Surprisingly, Mouch knows the new paramedic chief, Hawkins, because he’s close with his dad, and he tried to get him to change his mind on Sylvie’s program, which he said he may reconsider.
Sylvie and Violet were sent to rescue a victim who was on the bad end of a stabbing. His friend that was with him abandoned the scene as they arrived, and the two paramedics sadly could not rescue him.
Violet, Gallo, and Ritter have begun their microbrewing business, and wanted to begin expanding their business, and Herrmann set him up with a friend who has invested in breweries in the past.
This episode was definitely jammed packed with emotion. With Griffin seeking answers about his father, and wanting to see where it was when his mom and brother started falling apart. On top of that, Cruz’s PTSD, and even Sylvie’s first setback with her program. It seems to me that all of the big plotlines surrounding this season will all come to a head at once, and we don’t know for sure where it will head to.
Casey is going to head to where Griffin is next week, and considering he always wants to do what’s best for others, he may likely try to see if he can end up being a foster parent to these kids. Last time he did this, he ended up in a major custody battle. This could lead to a lot of different possibilities for Casey, as well as Sylvie, considering their relationship is still in the early stages.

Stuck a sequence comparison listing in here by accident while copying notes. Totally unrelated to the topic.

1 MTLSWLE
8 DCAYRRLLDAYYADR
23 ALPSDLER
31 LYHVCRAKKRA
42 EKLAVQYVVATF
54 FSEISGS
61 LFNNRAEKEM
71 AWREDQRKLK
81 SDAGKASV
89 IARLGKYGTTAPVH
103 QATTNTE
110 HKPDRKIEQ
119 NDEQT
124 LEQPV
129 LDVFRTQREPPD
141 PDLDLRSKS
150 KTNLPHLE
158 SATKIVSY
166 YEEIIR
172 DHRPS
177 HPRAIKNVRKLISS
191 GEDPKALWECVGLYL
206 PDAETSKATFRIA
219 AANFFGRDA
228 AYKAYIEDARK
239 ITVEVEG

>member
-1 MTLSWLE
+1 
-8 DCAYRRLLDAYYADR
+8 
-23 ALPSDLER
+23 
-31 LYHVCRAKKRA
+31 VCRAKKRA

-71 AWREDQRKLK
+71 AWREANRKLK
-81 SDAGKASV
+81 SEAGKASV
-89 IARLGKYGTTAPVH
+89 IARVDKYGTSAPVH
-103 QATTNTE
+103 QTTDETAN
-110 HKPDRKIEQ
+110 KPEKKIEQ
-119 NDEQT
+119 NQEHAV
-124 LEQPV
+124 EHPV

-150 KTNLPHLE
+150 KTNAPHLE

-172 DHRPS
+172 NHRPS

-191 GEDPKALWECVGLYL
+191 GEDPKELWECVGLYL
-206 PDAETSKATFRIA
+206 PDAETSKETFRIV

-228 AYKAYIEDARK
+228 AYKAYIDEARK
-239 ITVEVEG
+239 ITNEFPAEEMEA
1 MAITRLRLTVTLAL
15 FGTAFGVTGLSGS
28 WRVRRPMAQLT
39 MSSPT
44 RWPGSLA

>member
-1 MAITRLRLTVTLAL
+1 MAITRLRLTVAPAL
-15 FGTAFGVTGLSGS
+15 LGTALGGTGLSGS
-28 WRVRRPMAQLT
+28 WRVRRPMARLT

What did you think of tonight’s emotional episode? Leave a comment below!
Chicago Fire Review: Two Hundred (10×05)
Chicago Fire celebrated its landmark 200th episode tonight, with an original cast member possibly exiting the series looming over the entire hour.
Jesse Spencer, who has played Captain Matt Casey for the last ten years, faced a decision that could possibly affect the series as a whole.
Feeling the call to action, Casey wants to take care of his best friends kids until they’re old enough to go to college, but with foster care laws possibly separating the boys, Casey decided he needed to move to Oregon, so the kids can stay together. That’s at least three years until Griffin goes to school, which upset Sylvie when she heard this news. She hasn’t been entirely sure if she wants to do long distance for several years.
After a heroic traffic rescue, Casey commended Gallo for his dedication to the field, and to continue growing. Casey continued to do a goodbye tour around the Firehouse throughout the rest of the episode.